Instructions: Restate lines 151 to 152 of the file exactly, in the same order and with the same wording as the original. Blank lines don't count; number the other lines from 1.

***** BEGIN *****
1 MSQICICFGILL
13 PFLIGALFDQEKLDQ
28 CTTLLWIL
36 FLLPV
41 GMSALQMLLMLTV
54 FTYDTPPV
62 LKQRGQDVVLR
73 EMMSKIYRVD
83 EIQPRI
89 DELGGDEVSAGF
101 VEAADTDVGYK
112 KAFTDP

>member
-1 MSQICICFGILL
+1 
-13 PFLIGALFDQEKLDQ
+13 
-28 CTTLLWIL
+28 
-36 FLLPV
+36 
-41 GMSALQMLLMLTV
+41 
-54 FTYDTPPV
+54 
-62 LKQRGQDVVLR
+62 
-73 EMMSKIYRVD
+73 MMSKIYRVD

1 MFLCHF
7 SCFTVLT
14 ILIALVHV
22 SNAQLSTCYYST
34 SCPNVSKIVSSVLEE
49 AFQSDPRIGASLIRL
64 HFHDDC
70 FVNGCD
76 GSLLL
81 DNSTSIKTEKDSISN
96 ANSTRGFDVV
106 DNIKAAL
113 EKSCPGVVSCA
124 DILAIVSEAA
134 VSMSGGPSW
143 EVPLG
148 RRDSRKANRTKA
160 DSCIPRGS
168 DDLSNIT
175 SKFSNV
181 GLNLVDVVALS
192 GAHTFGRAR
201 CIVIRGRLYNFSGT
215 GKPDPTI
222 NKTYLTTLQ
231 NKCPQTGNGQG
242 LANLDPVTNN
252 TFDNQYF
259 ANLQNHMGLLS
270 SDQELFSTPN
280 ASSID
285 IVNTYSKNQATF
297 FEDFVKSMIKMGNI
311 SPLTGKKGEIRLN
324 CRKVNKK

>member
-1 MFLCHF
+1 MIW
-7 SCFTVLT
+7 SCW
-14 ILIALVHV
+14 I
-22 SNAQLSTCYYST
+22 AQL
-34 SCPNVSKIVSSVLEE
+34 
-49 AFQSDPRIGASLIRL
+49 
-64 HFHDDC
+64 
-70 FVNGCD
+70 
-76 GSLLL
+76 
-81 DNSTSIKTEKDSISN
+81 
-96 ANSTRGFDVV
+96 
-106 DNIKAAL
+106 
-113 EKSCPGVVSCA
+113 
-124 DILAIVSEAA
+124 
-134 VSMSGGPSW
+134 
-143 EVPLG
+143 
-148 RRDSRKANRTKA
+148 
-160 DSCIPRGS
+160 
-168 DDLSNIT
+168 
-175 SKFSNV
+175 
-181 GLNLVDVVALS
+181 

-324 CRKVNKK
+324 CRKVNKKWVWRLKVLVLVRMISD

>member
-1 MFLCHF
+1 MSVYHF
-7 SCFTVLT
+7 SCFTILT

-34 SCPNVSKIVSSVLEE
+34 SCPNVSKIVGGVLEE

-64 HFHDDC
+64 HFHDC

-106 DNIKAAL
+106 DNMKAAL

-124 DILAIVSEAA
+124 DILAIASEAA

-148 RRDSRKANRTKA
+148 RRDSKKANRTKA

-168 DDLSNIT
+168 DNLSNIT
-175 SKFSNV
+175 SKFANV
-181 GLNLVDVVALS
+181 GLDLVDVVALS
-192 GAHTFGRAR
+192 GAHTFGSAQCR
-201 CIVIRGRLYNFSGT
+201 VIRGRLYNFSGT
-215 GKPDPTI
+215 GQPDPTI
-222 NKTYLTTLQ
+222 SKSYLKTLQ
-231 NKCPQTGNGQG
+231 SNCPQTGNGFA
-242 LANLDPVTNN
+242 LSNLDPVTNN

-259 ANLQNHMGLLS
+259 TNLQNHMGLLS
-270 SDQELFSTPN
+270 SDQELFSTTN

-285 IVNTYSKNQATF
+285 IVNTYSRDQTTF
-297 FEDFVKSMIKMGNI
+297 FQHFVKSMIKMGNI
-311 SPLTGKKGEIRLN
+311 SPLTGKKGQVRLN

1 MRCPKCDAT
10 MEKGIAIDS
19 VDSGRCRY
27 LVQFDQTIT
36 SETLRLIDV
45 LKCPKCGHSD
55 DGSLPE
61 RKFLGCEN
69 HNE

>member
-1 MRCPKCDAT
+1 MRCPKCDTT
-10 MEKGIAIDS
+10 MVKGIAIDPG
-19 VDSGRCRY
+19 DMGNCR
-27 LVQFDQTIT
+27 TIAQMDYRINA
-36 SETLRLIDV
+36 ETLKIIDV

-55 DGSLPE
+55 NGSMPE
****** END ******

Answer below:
-311 SPLTGKKGEIRLN
+311 SPLTGKKGQVRLN